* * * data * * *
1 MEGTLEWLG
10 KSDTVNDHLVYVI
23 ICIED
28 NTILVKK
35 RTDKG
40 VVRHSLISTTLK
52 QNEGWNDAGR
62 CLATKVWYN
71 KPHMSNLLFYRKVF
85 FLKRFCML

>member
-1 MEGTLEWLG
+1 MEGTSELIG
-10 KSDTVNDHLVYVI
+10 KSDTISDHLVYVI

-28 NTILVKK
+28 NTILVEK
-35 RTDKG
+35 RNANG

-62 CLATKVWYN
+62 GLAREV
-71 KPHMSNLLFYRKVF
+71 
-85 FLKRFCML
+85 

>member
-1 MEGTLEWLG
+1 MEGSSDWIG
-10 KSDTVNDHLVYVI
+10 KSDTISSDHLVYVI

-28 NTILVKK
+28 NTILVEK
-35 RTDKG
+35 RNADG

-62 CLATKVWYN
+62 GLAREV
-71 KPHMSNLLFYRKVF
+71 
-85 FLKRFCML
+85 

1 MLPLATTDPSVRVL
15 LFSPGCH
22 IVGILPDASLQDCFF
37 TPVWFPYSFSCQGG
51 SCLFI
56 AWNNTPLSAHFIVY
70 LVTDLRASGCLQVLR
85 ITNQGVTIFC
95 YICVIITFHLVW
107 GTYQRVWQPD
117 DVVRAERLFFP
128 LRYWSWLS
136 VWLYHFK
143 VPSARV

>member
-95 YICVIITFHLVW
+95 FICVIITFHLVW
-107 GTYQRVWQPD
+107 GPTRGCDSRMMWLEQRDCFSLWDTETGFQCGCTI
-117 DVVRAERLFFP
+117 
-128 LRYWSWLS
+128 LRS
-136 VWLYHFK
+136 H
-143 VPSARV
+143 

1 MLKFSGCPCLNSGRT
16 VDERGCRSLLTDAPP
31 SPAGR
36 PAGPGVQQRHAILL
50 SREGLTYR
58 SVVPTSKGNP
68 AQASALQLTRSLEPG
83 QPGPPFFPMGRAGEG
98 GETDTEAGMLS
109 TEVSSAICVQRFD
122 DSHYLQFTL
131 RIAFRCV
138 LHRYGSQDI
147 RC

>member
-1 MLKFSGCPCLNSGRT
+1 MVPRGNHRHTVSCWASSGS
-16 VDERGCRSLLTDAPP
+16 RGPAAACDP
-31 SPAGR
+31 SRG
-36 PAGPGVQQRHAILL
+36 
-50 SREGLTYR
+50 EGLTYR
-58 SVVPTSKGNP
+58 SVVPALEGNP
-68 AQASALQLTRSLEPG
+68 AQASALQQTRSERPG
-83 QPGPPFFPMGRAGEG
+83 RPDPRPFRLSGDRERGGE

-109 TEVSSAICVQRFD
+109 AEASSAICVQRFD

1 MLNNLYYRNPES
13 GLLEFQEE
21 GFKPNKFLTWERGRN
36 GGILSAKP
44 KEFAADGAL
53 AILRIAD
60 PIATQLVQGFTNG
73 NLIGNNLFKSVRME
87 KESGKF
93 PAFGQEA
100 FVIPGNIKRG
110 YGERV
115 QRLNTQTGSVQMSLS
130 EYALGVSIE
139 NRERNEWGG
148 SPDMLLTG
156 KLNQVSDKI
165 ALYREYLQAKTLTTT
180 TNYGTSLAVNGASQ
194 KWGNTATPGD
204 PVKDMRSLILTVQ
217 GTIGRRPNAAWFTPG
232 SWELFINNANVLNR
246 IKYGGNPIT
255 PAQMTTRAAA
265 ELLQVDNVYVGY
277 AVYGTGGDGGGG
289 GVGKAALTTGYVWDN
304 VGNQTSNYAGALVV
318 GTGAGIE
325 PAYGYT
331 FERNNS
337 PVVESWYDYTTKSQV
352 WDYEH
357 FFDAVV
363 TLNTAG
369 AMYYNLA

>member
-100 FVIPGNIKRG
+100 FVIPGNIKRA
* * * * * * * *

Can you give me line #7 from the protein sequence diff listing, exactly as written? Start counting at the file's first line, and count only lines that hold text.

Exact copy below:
52 QNEGWNDAGR